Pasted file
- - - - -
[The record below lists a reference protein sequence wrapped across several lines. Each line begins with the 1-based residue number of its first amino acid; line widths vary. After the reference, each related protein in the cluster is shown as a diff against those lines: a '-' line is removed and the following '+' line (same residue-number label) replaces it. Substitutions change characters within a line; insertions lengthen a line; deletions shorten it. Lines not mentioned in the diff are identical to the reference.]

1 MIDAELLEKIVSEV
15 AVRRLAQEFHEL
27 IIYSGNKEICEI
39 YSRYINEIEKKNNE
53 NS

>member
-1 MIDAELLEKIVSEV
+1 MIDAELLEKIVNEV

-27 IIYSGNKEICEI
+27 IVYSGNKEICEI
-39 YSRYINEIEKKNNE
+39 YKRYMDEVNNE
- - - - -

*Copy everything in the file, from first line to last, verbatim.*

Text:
[The record below lists a reference protein sequence wrapped across several lines. Each line begins with the 1-based residue number of its first amino acid; line widths vary. After the reference, each related protein in the cluster is shown as a diff against those lines: a '-' line is removed and the following '+' line (same residue-number label) replaces it. Substitutions change characters within a line; insertions lengthen a line; deletions shorten it. Lines not mentioned in the diff are identical to the reference.]

1 MIDAELLEKIVSEV
15 AVRRLAQEFHEL
27 IIYSGNKEICEI
39 YSRYINEIEKKNNE
53 NS

>member
-1 MIDAELLEKIVSEV
+1 MIDAELLEKIVNEV

-27 IIYSGNKEICEI
+27 IVYSGNKEICEI
-39 YSRYINEIEKKNNE
+39 YKRYMDEVNNE